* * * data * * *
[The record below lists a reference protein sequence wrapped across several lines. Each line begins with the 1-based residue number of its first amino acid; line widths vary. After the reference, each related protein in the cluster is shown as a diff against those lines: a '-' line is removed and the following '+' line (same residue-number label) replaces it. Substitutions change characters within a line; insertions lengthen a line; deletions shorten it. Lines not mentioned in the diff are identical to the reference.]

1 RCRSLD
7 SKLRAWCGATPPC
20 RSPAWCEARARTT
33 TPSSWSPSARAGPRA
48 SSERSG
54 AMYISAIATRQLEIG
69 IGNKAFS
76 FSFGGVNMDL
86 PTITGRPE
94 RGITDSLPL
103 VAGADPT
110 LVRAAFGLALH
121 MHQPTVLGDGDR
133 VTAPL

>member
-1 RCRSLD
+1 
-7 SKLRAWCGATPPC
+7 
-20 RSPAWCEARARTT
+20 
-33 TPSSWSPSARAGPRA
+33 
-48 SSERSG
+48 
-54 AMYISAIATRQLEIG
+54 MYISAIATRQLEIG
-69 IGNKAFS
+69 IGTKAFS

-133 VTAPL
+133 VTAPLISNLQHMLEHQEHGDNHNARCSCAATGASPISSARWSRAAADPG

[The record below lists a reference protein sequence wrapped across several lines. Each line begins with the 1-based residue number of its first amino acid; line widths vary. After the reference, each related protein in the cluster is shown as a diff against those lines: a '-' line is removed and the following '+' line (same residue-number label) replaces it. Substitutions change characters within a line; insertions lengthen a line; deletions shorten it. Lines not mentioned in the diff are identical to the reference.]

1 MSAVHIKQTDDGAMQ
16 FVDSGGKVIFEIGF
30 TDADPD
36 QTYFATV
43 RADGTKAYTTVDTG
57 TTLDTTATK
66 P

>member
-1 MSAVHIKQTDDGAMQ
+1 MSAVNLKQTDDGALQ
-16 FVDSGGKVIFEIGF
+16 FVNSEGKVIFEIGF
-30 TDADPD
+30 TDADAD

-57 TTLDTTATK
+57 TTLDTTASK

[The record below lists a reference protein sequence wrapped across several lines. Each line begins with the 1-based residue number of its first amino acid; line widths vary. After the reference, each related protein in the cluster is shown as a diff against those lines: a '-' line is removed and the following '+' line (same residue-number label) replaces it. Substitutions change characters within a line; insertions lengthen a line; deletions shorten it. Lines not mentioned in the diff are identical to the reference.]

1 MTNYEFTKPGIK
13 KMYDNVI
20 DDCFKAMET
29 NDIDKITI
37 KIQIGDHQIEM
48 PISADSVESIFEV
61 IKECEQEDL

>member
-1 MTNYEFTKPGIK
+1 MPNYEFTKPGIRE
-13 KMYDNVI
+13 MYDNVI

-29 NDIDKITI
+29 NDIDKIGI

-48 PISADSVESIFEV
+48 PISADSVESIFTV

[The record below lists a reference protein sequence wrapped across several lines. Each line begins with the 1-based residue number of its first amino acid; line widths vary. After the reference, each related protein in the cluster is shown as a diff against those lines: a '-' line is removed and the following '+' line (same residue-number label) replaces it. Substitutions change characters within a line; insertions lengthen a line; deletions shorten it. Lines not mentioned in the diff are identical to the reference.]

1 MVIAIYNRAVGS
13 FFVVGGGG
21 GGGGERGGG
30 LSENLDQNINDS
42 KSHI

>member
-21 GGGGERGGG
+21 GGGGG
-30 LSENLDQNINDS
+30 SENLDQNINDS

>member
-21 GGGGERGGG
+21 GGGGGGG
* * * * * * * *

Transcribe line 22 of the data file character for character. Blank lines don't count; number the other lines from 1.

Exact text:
+20 